Despite the fact that the increasing digitization of music can tend to diminish the chances of definitive musical scenes developing, sometimes even the much denigrated evils of technology (typified by the new vinyl and cassette revolution) cannot prevent the creation of erstwhile organic musical movements within a particular geographical area. Once such scene that has definitely developed over the last few years is the indie/jangle-pop scene, in and around the area of Brooklyn, New York.
Within this ‘scene’ bands such as Olden Yolk and Japanese Breakfast have provided the disheveled and intellectual ‘not quite lo-fi’, end of the jangle spectrum, Maths and Physics Club and The Pains of Being Pure at Heart have become celebrated exponents of the ‘sweeter guitar’ end of the jangled indie-pop and a band such Crystal Stilts has flirted with indie rock whilst still just about managing to stay sweet enough for scene membership.
This debut album from the Holy Tunics only deals with the polar opposites of the above jangle spectrum. Their primary sound is very much in the Olden Yolk sphere with the vocals of Nick Rogers (also plays lead guitar) going just that octave higher than Shane Butler‘s whilst still retaining that sort of semi-interested deadpan veneer that is the very essence of what made Australia’s early 90s Triple J movement so ridiculously cool.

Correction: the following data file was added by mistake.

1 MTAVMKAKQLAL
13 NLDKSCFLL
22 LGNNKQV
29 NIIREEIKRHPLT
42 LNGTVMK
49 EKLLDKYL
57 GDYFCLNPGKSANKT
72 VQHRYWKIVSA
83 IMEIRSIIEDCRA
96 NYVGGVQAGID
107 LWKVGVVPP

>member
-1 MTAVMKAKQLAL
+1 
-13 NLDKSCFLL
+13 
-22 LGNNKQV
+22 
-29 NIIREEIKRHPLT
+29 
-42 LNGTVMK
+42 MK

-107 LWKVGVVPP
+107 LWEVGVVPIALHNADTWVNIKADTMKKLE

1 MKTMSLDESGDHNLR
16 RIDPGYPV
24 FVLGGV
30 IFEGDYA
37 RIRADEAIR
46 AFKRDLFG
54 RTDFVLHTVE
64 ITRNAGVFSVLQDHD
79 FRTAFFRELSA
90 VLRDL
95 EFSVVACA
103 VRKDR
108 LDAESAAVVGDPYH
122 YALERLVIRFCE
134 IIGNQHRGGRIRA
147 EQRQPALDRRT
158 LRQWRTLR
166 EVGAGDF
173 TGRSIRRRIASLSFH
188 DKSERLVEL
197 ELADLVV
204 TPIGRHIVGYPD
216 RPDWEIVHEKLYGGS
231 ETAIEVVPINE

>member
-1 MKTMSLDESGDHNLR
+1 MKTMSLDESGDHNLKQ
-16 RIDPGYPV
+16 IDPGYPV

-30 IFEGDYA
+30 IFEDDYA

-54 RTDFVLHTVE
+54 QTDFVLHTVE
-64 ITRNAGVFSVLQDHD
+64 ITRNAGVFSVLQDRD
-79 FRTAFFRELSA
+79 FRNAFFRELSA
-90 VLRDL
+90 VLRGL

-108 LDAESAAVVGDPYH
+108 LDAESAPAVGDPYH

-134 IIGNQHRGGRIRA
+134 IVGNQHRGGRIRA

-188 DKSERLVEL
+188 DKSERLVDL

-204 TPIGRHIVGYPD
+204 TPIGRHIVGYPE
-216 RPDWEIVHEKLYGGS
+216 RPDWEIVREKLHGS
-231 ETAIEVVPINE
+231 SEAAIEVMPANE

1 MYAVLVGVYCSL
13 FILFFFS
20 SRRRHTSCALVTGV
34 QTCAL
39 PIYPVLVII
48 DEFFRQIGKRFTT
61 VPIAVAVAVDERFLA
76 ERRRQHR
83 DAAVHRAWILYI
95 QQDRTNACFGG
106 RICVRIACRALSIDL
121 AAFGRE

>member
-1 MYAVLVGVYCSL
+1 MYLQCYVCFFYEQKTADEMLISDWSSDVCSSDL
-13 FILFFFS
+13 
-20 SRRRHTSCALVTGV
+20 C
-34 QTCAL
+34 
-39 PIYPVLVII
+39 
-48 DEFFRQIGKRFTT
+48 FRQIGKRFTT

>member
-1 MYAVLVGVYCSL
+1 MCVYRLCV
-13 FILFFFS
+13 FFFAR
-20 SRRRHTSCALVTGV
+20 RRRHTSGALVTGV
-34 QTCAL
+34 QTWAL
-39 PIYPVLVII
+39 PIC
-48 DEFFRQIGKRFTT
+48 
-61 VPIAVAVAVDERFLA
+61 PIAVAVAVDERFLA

Tracks such as Good Advice, Happy Sunday, Victoria and the superlative Fabric (That I Felt) (see live version below) lead the way in providing the album with a foundation that is irresistible in its controlled ramshackle vibe and understatement.
Fabric (That I Felt)(Live)
Despite dominating the majority of the album’s musical landscape the above ramshackle jangle is not where this release truly excels. In fact, despite being ridiculously cool when reveling in understatement, the album only really becomes truly airborne when the band add some acceleration to the tempo/attitude and produces a sound that would just about flop accross the border of indie rock territory if the increased Paisley Underground styled crunch of the the guitar work on tracks such as Limelights, Tell Me True and the true stand out and opener Cardinal (see below) were not quite so ‘jangle-pretty’. It is a sound that reminds me of RVG and Rolling Blackouts Coastal Fever and the extra attitude they wrap into their jangled guitar work.
It will be interesting to see where Holy Tunics go from here? Whether they are tempted into a more expansive sound in their next ‘difficult sophomore album’ or whether all things Brooklyn remains good enough for them remains to be seen…It is certainly good enough for me.